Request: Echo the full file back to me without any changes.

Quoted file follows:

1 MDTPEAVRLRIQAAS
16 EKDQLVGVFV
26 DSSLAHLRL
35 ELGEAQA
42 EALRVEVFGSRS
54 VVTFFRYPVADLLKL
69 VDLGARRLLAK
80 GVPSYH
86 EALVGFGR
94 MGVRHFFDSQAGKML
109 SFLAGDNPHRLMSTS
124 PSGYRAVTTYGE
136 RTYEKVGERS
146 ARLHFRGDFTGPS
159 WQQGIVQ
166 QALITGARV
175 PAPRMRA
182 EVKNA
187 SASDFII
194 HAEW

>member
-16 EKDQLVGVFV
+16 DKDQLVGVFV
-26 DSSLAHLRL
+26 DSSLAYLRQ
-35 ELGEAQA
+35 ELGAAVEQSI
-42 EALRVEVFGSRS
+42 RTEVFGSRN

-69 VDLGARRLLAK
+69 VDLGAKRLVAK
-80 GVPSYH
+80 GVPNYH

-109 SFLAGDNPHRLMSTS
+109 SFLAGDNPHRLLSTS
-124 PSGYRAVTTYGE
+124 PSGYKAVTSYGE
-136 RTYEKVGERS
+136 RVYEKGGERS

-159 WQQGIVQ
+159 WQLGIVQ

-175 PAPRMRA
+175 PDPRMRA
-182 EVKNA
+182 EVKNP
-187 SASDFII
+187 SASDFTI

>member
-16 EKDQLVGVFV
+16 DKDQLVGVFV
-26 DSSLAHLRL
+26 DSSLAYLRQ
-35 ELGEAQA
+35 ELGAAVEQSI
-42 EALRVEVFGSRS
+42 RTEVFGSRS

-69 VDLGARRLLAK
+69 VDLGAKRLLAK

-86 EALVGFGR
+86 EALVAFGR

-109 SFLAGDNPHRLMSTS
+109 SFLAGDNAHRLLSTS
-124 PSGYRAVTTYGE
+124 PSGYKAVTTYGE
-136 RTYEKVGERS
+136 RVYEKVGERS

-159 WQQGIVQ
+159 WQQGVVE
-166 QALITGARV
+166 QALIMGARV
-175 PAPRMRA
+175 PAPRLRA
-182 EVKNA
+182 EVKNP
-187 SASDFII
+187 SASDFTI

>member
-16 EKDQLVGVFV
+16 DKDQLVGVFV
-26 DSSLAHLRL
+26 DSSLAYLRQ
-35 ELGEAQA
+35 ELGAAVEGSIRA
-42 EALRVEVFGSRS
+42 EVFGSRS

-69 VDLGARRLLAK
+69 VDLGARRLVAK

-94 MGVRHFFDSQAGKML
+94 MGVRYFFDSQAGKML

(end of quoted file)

1 MDTPEAVRLRIQAAS
16 EKDQLVGVFV
26 DSSLAHLRL
35 ELGEAQA
42 EALRVEVFGSRS
54 VVTFFRYPVADLLKL
69 VDLGARRLLAK
80 GVPSYH
86 EALVGFGR
94 MGVRHFFDSQAGKML
109 SFLAGDNPHRLMSTS
124 PSGYRAVTTYGE
136 RTYEKVGERS
146 ARLHFRGDFTGPS
159 WQQGIVQ
166 QALITGARV
175 PAPRMRA
182 EVKNA
187 SASDFII
194 HAEW

>member
-16 EKDQLVGVFV
+16 DKDQLVGVFV
-26 DSSLAHLRL
+26 DSSLAYLRQ
-35 ELGEAQA
+35 ELGAAVEQSI
-42 EALRVEVFGSRS
+42 RTEVFGSRN

-69 VDLGARRLLAK
+69 VDLGAKRLVAK
-80 GVPSYH
+80 GVPNYH

-109 SFLAGDNPHRLMSTS
+109 SFLAGDNPHRLLSTS
-124 PSGYRAVTTYGE
+124 PSGYKAVTSYGE
-136 RTYEKVGERS
+136 RVYEKGGERS

-159 WQQGIVQ
+159 WQLGIVQ

-175 PAPRMRA
+175 PDPRMRA
-182 EVKNA
+182 EVKNP
-187 SASDFII
+187 SASDFTI

>member
-16 EKDQLVGVFV
+16 DKDQLVGVFV
-26 DSSLAHLRL
+26 DSSLAYLRQ
-35 ELGEAQA
+35 ELGAAVEQSI
-42 EALRVEVFGSRS
+42 RTEVFGSRS

-69 VDLGARRLLAK
+69 VDLGAKRLLAK

-86 EALVGFGR
+86 EALVAFGR

-109 SFLAGDNPHRLMSTS
+109 SFLAGDNAHRLLSTS
-124 PSGYRAVTTYGE
+124 PSGYKAVTTYGE
-136 RTYEKVGERS
+136 RVYEKVGERS

-159 WQQGIVQ
+159 WQQGVVE
-166 QALITGARV
+166 QALIMGARV
-175 PAPRMRA
+175 PAPRLRA
-182 EVKNA
+182 EVKNP
-187 SASDFII
+187 SASDFTI

>member
-16 EKDQLVGVFV
+16 DKDQLVGVFV
-26 DSSLAHLRL
+26 DSSLAYLRQ
-35 ELGEAQA
+35 ELGAAVEGSIRA
-42 EALRVEVFGSRS
+42 EVFGSRS

-69 VDLGARRLLAK
+69 VDLGARRLVAK

-94 MGVRHFFDSQAGKML
+94 MGVRYFFDSQAGKML